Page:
DETROIT (AP) — Hundreds of people filled a church Tuesday for the funeral of a 19-year-old Detroit-area woman, an aspiring doctor who was one of three students fatally shot last week at Michigan State University.
Arielle Anderson’s casket was flanked by flowers — one formed an “A” — and large photos of her, from childhood to young adulthood. Michigan Gov. Gretchen Whitmer described her as someone with “quiet confidence” and “loud compassion.”
“Her future was robbed from her by a senseless act of violence. It’s not fair,” Whitmer told mourners at Zion Hope Missionary Baptist Church in Detroit.
Whitmer promised Anderson’s family that her death “will not have been in vain.”
“Actions that we take in response to this will honor your daughter,” the governor said, a reference to gun legislation that Democratic lawmakers in Michigan are pursuing.
Rema Vassar, chair of Michigan State’s governing board, referred to the morning winter weather.
“Michigan doesn’t get many sunny days, but the sun came out today. … You know diamonds are forever. And she lives forever,” Vassar said.
Anderson, she added was “smart,” “brilliant” and is “forever a Spartan.”
The funeral was the last for the three students who were killed Feb. 13 when a gunman fired at Berkey Hall and at the MSU Union. Services were held Saturday for Brian Fraser, 20, who, like Anderson, graduated from a Grosse Pointe high school, and Alexandria Verner, 20, of Clawson.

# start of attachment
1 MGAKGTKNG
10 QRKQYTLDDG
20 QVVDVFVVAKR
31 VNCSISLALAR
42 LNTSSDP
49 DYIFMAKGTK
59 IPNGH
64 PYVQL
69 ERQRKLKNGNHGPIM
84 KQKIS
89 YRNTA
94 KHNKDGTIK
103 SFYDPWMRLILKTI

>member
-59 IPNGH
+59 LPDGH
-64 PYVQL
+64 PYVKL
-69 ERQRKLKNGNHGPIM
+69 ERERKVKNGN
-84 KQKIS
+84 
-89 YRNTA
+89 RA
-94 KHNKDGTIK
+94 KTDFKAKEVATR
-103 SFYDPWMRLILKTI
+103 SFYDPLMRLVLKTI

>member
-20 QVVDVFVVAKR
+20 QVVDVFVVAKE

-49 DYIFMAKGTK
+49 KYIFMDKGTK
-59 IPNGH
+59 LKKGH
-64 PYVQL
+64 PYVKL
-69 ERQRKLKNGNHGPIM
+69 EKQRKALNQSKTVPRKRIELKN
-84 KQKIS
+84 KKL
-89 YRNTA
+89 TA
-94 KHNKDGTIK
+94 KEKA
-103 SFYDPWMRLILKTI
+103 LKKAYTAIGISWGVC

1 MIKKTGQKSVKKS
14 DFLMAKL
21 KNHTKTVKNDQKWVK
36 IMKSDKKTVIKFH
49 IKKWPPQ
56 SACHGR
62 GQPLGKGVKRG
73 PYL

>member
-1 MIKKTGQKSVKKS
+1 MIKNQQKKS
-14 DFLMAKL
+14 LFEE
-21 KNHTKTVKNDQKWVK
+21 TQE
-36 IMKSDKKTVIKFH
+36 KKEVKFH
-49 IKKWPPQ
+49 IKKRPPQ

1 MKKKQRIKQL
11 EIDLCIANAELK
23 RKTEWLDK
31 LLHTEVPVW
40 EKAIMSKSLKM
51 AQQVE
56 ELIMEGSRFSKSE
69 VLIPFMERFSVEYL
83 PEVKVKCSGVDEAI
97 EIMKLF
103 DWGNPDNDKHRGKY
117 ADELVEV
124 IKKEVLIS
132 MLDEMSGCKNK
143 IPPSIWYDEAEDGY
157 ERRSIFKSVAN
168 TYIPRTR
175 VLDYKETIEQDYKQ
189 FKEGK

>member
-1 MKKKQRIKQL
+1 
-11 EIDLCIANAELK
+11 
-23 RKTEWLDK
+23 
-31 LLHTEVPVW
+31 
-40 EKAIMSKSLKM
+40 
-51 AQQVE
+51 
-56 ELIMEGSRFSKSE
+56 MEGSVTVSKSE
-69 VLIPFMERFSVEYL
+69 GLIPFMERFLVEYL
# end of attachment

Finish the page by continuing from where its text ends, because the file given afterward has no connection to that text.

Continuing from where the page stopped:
Anderson wanted to graduate from college as soon as possible on her way to becoming a surgeon, her family said last week.
Five students who were wounded remain in a Lansing hospital, including two in critical condition.
The shooter, Anthony McRae, 43, of Lansing, killed himself when confronted by police about 4 miles (6.4 kilometers) from campus. He had no connection to the victims or the university and may have had mental health problems, investigators said, citing a note in his possession.
Classes resumed Monday at Michigan State in East Lansing, about 90 miles (145 kilometers) northwest of Detroit.
On Tuesday, Democrats in Michigan’s House announced legislation that they say will help prevent acts of violence like the Michigan State University shooting. The bills parallel gun safety and background check measures that Senate Democrats put forward last week.
“This is not a political issue; it is a public health emergency,” said House Speaker Joe Tate, a Democrat from Detroit.